Why do you think your proposal stood out? One, being [among] the tallest building in the western U.S., and from a design perspective, Handel designed an amazing building. The strong financial capacities of our developers, the solid financing proposals and our development program was the most unique. We have a good understanding of what government look for. One thing they like is hotels, because they attract tourism to an area and are tremendous job generators, from unskilled labor up to the executive staff. There’s a growing residential population in the area, and we think the charter school was a determining factor. Also, we were the only team to emphasize a commitment to minority- and women-owned businesses, and that was something important to a city as diverse as Los Angeles.
Is the financing for the project in place? MacFarlane is a majority private equity fund and their dollars are committed, ours are committed, and we have strong interest from the senior debt side. We can’t lock it down without contracting in place, design and development, and the maximum price guaranteed. We have strong interest from some of the most active lenders in the marketplace, and we’ve all received calls from lenders [showing interest].
Was there anything that ended being a real point of contention with the city? What L.A. did was astute. After narrowing down the 10 or so proposals to four and an RFP, they gave the developers a draft of their proposed developer agreement in contract and all of the respondents had to review, comment and disclose changes they were seeking. Then they had comprehensive presentations from developers with follow-up questions. They notified us on Friday we would be selected, and on Tuesday we testified. It went to the full City Council on Wednesday, so that process was so rapid.
The [typical] period between the award and action could be anywhere between three months to a year, and the time between a selection and official action can be weeks or months. That creates an environment of lobbying and negotiations, but this streamlined it. The City Council ratified it, and the city already understands our comments and are turning around documents already. We’ll probably get paperwork back on Friday or the middle of next week, with red-line changes and comments on our changes.
How did you determine the number of homes — 5 percent — set aside for people making between 80-120 percent of the area median income, and why are there no affordable units below that? We have some room on that, it’s going to depend on financing. We can take that up to a higher level based on the number of units or affordability. There was a minimum threshold, and we wanted to do that.
The city also looked at your community-outreach plans. Yes, and we’re going to do more of that. On this project, we got initial feedback and incorporated it into the development plan. We included the 25,000-square-foot Angel Terrace that can be used for different public activities. We want it to be accessible to a wide range of people — not just where wealthy residents and hotel guests come, but for a broad range, including the people who work in offices there.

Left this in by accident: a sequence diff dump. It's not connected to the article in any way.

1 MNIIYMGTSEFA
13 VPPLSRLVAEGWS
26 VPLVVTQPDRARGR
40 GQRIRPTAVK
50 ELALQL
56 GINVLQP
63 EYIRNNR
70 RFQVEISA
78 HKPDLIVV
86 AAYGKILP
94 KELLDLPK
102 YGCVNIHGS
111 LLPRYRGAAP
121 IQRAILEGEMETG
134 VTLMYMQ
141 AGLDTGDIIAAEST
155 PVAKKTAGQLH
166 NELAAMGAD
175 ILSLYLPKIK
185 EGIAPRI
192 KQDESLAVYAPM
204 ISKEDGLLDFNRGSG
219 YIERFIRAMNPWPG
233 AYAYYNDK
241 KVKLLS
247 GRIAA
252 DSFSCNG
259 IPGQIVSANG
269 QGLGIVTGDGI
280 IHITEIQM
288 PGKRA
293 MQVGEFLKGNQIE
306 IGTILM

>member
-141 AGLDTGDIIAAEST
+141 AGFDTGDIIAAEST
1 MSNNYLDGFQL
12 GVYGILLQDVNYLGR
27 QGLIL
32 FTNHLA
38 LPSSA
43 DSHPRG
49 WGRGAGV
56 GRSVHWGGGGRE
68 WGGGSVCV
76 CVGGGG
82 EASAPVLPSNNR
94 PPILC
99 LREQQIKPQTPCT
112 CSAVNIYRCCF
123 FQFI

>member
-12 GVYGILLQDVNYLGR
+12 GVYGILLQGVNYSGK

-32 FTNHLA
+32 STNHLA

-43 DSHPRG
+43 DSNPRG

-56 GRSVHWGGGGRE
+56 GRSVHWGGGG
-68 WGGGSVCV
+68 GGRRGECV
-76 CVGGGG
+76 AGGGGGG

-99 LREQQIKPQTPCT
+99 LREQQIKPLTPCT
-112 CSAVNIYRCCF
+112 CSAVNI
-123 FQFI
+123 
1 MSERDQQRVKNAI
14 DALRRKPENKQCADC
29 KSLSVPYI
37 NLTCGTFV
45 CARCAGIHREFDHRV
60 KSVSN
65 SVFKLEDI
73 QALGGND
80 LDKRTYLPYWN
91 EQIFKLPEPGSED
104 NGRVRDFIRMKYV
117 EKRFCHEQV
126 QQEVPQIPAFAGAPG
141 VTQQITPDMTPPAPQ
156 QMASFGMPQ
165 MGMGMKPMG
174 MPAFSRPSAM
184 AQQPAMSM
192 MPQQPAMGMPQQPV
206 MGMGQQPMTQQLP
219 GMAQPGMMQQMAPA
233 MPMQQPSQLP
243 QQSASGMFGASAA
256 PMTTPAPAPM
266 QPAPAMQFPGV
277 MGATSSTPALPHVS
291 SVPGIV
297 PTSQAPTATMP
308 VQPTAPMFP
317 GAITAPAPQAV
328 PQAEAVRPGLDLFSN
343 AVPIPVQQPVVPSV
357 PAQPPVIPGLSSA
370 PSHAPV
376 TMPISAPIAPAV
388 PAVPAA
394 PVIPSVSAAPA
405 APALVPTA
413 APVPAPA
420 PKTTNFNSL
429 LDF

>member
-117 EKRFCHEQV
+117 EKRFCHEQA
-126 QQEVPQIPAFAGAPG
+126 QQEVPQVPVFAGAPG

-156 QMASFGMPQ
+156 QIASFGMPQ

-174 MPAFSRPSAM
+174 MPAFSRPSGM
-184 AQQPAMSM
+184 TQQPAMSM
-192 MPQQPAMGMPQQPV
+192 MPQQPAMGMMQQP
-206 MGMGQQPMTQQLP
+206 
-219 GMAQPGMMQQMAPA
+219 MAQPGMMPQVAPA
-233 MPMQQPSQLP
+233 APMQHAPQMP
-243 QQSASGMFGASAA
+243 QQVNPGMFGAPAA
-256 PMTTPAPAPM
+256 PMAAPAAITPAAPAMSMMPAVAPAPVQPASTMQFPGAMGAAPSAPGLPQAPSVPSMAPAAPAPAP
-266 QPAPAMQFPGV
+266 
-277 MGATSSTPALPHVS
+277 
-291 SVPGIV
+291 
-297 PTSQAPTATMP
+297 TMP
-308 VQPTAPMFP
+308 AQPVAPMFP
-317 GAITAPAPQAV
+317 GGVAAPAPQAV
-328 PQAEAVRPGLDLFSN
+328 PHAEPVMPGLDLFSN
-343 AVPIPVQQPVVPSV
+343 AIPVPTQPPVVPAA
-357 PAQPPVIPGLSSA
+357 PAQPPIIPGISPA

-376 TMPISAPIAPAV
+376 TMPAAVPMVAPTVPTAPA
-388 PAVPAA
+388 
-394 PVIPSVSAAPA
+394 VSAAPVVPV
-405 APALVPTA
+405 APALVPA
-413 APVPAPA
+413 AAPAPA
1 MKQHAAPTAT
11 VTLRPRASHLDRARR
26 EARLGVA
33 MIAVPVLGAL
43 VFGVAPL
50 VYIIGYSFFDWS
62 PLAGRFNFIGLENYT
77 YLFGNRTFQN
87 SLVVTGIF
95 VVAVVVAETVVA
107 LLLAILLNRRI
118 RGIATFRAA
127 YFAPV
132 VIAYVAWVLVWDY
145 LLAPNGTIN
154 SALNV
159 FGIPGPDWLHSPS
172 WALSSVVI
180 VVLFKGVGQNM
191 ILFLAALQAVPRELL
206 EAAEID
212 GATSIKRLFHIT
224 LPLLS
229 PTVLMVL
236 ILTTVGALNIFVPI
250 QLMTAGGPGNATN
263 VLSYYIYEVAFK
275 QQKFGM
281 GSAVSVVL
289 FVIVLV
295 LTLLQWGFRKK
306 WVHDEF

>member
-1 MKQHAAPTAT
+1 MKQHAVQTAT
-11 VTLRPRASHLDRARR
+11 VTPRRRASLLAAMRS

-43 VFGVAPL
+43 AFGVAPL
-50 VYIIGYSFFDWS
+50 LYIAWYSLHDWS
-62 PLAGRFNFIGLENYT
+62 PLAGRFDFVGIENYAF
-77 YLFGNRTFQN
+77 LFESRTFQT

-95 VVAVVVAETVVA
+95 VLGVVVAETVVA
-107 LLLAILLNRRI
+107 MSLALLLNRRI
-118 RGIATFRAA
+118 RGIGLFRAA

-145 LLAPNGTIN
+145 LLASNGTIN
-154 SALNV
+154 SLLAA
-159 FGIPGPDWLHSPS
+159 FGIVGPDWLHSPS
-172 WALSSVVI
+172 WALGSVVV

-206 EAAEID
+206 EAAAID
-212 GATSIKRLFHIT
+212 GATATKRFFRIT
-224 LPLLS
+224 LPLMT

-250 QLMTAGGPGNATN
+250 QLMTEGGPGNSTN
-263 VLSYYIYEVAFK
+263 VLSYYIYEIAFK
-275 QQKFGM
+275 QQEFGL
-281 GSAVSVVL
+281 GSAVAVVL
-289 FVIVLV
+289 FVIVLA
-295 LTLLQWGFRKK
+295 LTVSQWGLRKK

There seems to be a lot of talk about how this will transform Downtown, and there’s been a lot of development in the area recently. Do you think it’s ready for something this big? Absolutely. For one, the Los Angeles Convention Center is in desperate need of hotel rooms, and Angels Landing is close enough to be accessible. You’ve also got the Broad Museum and a lot of offices in Downtown, so from the hotel side it’s definitely sorely needed. I think having a plaza that’s conducive for people to utilize instead of office plazas, which get a lot of use but mostly get dark at night, is a significant add. It’s not a gigantic site; it’s two-and-a-half acres, but the buildings go up and you have Angel Flights nearby. It’s all a part of creating a center of attraction for people who are there.
What do you think Downtown needs to keep evolving in the right direction? I think Downtown needs to continue to have residential development on all levels, from a high level to workforce housing and in between. It needs more retail — service retail — to be an amenity for a growing residential population. I think it could use more midsized office space — there’s the WeWork in Downtown — and a few more buildings that are live-work could be helpful down there.
What’s next for you in L.A.? Any plans to do more here? Absolutely. We’ve been looking to enter L.A. since the mid-2000s and then the market crashed, so we focused on things we had. We’ve been looking again for the past three or four years. This is our entry into the marketplace. We’re opening an office in L.A. Ricardo, Victor and I look at [Angels Landing] to be a test for future opportunities.